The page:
Football: Munich remembered: Tragedy that could not snuff out the spirit of United

Next Friday marks the 40th anniversary of the Munich air disaster. Twenty-three people died as the plane carrying Manchester United home from a European Cup quarter-final in Belgrade crashed on take-off after refuelling in Germany. Eight of those were United players. Matt Busby's "Babes" were all but wiped out.

John Roberts reflects on English football's greatest loss.

Two Manchester Uniteds are thriving in 1998. One is a splendid team, the other a prosperous business corporation whose growth does not necessarily sit comfortably with all the club's supporters. Some are old enough to have passed through the turnstiles during distant eras of profit, and loss.

Alex Ferguson, the team's Glaswegian manager, is an individual of exceptional ability. His public persona suggests a fusion of Sir Matt Busby and Jimmy Murphy, the Scottish diplomat and the Welsh drill sergeant, who together produced three magnificent United sides, the second of which met with disaster at Munich airport on 6 February 1958.

One does not need to camp at Old Trafford to be aware that Ferguson has engineered a football renaissance after Busby's style, succeeding in blending a school of home-grown youngsters with players purchased in the transfer market.

United are in a position to win the championship for a third consecutive season, a fifth time in six years. Ferguson, appointed in 1986, ended the club's 26-year famine in 1993 with the first championship triumph since the Busby era. His success coincided with the inauguration of the lucrative FA Premier League, which brought unprecedented commercial opportunities for the game's market leaders to capitalise on, none more enthusiastically than Manchester United plc.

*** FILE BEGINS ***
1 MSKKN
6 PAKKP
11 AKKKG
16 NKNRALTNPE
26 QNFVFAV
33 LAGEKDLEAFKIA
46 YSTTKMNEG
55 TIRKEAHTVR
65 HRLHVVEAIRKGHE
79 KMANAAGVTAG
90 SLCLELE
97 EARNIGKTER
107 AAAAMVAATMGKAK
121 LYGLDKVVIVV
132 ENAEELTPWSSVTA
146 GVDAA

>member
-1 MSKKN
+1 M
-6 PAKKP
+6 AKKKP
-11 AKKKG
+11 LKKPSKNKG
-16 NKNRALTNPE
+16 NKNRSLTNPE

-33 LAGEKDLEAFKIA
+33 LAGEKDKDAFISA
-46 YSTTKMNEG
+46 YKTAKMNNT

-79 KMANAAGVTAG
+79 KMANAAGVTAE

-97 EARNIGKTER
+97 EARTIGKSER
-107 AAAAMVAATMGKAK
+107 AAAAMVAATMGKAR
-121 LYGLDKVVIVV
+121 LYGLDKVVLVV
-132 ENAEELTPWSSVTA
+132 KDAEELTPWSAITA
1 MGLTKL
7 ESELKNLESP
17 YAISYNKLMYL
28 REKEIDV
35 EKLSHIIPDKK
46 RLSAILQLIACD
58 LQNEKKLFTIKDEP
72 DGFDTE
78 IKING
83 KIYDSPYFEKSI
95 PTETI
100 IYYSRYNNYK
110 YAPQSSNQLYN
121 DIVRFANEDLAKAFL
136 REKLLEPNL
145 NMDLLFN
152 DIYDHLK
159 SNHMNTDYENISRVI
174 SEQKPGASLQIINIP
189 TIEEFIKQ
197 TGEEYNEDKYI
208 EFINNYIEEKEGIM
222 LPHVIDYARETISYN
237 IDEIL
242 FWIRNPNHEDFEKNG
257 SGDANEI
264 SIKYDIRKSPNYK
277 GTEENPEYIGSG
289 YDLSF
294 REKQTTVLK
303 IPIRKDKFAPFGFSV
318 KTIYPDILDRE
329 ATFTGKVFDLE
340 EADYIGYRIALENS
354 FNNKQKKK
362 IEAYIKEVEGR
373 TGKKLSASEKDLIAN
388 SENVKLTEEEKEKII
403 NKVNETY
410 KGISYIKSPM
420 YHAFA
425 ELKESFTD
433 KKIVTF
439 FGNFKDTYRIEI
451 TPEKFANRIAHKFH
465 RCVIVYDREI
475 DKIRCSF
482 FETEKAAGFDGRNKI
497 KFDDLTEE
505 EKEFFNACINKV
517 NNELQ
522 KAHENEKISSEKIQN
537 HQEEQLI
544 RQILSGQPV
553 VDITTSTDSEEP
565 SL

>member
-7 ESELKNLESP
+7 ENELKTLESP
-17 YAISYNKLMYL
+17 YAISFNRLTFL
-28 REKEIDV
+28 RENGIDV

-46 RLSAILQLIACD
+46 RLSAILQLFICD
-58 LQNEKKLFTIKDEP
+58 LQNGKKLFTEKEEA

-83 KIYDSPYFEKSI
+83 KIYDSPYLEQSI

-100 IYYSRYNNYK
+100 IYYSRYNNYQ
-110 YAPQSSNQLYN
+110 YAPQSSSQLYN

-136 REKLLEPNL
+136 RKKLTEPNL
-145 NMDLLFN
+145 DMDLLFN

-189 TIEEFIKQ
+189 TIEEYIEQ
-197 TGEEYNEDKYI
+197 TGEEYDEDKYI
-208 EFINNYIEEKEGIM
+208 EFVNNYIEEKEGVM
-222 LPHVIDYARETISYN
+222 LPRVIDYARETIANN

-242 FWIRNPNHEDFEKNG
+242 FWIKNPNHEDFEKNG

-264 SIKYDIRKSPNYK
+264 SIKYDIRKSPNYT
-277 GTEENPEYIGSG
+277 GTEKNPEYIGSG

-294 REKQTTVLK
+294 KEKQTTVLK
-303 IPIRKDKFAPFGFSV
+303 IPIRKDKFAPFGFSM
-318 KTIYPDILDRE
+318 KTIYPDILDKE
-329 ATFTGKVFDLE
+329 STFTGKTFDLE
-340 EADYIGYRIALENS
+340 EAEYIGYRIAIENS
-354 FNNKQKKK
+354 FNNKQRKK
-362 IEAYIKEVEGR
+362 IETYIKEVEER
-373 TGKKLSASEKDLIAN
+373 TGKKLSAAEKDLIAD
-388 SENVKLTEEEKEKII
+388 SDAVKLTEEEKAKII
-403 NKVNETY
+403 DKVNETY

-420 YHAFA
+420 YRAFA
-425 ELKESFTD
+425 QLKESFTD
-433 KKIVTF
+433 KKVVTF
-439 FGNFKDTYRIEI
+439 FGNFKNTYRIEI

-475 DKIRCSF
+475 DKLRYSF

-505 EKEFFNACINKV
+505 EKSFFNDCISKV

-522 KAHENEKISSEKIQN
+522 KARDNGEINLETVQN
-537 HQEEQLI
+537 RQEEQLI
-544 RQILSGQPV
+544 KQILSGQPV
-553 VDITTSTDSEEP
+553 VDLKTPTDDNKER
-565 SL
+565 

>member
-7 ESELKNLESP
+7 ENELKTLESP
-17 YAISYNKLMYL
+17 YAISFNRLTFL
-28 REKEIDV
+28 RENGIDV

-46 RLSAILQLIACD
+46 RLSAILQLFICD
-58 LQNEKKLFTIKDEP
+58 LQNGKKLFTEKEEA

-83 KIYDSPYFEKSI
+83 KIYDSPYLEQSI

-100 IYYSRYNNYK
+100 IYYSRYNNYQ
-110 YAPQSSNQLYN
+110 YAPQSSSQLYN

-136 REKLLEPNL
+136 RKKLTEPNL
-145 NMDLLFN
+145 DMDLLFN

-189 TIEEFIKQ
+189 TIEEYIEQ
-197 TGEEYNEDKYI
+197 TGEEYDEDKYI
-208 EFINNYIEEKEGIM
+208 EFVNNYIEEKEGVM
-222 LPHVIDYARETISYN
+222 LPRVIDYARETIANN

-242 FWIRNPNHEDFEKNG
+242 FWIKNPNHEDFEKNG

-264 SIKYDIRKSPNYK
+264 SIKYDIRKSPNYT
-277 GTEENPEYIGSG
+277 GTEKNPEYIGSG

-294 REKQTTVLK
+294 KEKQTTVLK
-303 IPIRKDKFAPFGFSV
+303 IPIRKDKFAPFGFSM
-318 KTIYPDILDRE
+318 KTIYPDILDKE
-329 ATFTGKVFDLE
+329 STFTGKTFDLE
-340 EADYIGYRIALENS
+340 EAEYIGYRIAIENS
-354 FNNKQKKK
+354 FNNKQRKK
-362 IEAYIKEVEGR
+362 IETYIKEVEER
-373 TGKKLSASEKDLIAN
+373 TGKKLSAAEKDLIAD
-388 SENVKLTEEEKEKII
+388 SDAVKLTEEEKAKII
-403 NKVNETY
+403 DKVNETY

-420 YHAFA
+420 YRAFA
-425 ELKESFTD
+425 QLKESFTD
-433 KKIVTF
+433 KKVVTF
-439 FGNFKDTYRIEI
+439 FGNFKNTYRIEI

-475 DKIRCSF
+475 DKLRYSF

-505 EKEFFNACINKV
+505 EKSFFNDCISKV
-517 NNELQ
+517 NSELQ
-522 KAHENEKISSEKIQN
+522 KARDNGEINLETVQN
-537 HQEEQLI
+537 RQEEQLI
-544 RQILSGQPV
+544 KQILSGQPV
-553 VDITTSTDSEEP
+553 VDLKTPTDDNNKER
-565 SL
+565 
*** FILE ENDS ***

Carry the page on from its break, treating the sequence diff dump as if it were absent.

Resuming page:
During the 1990s, which United opened with an FA Cup victory, Ferguson's team has won the League and FA Cup double twice, the European Cup-Winners' Cup and the League Cup. In the months to come, another League and FA Cup double is within United's scope. So, too, is the greatest prize, the European Champions Cup, a symbol of glory in 1968 and of grief in 1958.

Last September, when news broke of the car crash which killed the Princess of Wales, this reporter was watching television in a hotel room in New York after covering the day's tennis at the United States Open. The impact of the tragedy reminded American acquaintances of the assassination of President Kennedy. For some of us, the effect was numbingly reminiscent of the Munich air disaster.

Manchester United were not the first football club to lose players in an air crash, nor were they the last. Torino, of Italy, flew into the Superga Basilica, near Turin, while returning from a match in Lisbon in 1949. Green Cross, of Chile, perished in 1961 when their aircraft hit a mountain. The Andes claimed Bolivia's most popular team, The Strongest, in 1969. Alianza Lima, of Peru, were lost in the Pacific Ocean in 1987. Fourteen Surinamese members of Dutch clubs were killed when their aircraft attempted to land in fog at Paramaribo in 1989. Eighteen Zambia national team players died when their military aircraft plunged into the Atlantic off Gabon in 1993.